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Cancer Q & A

with Kathy Kanavos

Ask Me Anything!

Kathy O'Keefe Kanavos addresses your
concerns about Cancer

Dear Kathy,

How important is attitude when it comes to cancer treatment? The truth is that the damage is already done. My attitude cannot change the past. So how can it affect my present or change my future?

I'm not being negative, just facing my reality.


Dear Debbie,

Once you are diagnosed with cancer, your life has been changed forever. Your attitude cannot change the past, but it can affect your future. I found that when I was happy, I healed faster and felt better.

Attitude can be affected by perception. You can choose to see your glass as half empty or half full. Old habits are hard to break, but not impossible. Be aware of the negatives that surround cancer treatment but choose to focus on the silver lining. This takes time and practice, but it's as important as the chemotherapy used to treat your body.

We are spirits inhabiting a physical body so we must treat both our body and our spirit. When the spirit suffers, the body cries out in pain and illness. Your attitude can affect your spirit, which in turn affects your body. A positive attitude can change your future in terms of health and wellness.

This may be a difficult concept to master, but you have already come so far! You are a survivor! Congratulations and welcome to the rest of your life.

And remember, one woman's damage is another woman's determination to overcome damage. I offer you this half-full glass of positive attitude.

Stay in touch and ask me anything.


Dear Kathy,

I took Taxol last year as one of my chemotherapies for breast cancer. Half way through my treatment I developed numbness in my fingers and toes. I know that this is a side effect of some chemotherapy. Will I always have this numbness?

Cindy, Boston MA

Dear Cindy,

Unfortunately some cancer treatments do have lingering, late and long-term side effects. Some, like nausea, are well known. Others, like neuropathy (nerve damage that results in loss of sensation in the feet, hands and legs) can be extremely painful and impede mobility.

My lingering side effect from cancer therapy was ringing in my ears and some neuropathy in my left leg and foot. Eventually this went away, without the help of other medications, and now it's just a memory EXCEPT when I become extremely fatigued.

Is there a certain time of the day that your neuropathy is more pronounced? I did not take Taxol but I know friends who did. They said their neuropathy eventually diminished.

Time and a positive mental attitude have ways of healing the body. Staying focused on the fact that I was a survivor was a great help in my healing process.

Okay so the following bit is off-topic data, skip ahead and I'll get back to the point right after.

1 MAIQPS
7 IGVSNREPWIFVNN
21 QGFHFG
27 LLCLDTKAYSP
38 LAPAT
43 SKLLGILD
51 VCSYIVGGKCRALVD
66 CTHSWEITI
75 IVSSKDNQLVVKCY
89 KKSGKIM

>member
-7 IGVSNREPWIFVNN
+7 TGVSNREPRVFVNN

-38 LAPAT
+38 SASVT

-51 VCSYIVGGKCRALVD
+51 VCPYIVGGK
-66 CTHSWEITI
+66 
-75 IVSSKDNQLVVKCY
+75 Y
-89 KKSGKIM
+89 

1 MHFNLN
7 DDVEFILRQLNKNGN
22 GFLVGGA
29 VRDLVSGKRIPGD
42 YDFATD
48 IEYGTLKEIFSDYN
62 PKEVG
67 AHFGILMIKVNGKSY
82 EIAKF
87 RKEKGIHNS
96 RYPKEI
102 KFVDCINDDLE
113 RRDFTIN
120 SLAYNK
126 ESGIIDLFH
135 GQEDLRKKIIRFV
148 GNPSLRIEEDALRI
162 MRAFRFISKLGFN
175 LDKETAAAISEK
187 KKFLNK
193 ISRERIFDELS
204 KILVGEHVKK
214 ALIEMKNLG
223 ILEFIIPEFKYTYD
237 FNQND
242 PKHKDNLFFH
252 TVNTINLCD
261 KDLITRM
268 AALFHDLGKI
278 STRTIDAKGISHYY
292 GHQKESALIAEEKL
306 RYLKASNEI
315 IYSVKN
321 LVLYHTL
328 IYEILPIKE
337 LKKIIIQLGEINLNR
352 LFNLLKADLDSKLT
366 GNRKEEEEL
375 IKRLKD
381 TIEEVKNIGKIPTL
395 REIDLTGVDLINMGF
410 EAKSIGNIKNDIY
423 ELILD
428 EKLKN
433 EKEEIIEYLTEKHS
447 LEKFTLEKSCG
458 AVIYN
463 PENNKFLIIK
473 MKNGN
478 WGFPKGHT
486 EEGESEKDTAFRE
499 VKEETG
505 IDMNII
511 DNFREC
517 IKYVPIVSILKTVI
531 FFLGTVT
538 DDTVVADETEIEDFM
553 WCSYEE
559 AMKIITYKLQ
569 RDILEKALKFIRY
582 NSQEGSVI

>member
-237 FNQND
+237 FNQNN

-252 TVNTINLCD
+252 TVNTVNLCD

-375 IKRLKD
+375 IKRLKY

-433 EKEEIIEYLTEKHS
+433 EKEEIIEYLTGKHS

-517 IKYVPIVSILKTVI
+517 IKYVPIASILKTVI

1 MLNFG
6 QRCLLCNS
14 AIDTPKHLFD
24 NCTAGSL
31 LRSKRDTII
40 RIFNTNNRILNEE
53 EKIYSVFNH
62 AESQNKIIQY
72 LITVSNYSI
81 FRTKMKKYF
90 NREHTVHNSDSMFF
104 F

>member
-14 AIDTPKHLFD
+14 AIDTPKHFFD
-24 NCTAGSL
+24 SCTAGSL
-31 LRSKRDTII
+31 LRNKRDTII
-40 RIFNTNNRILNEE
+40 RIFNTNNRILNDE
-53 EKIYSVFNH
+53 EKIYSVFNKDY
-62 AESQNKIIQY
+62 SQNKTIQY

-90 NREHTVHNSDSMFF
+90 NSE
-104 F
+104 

Think of the tingling in your hands and feet as a reminder that you are a winner. Use it as a yardstick to measure your healing progress – it can let you know when it's time to take a nap, or give yourself a break from over exertion.

Good luck,


Kathleen O'Keefe-Kanavos is a two-time breast cancer survivor who penned SURVIVING TRAUMALAND: The Intuitive Aspects of Healing.

She is represented by Devra Jacobs of Dancing Word Group, and Steve Allen Media. In addition to writing this column, she's a phone counselor for R.A. BLOCH Cancer Foundation, an inspirational speaker, and appears frequently on inspirational radio shows.

Visit her website and Facebook page, follow her on Twitter and connect with her on LinkedIn.

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If you are struggling with your own diagnosis, or know someone who is, please email Kathy with your questions and concerns at:

Dear Kathy,

I was on the Tamoxifen for almost 3weeks and the joint pains were debilitating. They then tried me on Mobic for a few days and that barely took the edge off. They have now taken me off of it until I go back to see my doctor. I guess we will then start over.

This waiting to start my post treatment follow-up treatment scares me because I had stage IIIa breast cancer with 11 positive nodes. I want to take what I need, but I also have to be able to function because I have children who are 8 and 18-years-old. There has to be a happy medium.

What really scares me is I have a very high pain tolerance and these joint pains had me crying for the last two days! Any suggestions? I am still a newbie at this game of survival after cancer.


Dear Donna,

I'm so sorry you are in such emotional and physical pain. I took Arimidex after taking Tamoxifen for only 3 years. I found that it stopped working after 3 years, which is sometimes the case.

My chemotherapy, Adriamycin/Cytoxan aka A/C, put me into early menopause. I was in my 40s at the time. So my doctor put me on Arimidex. I did not have joint pains while taking either post chemotherapy treatment drug, but I knew of many other women who did have physical discomfort as a side effect.

There are many post treatment drugs available that work as an aromatase inhibitor, like Tamoxifen and Arimidex. Work with your doctor to find one that's the best for you.

I had Stage 4 Breast Cancer and have been cancer-free for 14 and 8 years, respectively. While taking Arimidex, I took extra calcium because Arimidex can affect the bones and make them weaker. If you decide to go with Arimidex, ask to have a bone density test before you start it and request another every other year after that to be sure your bones stay healthy.

Good luck!!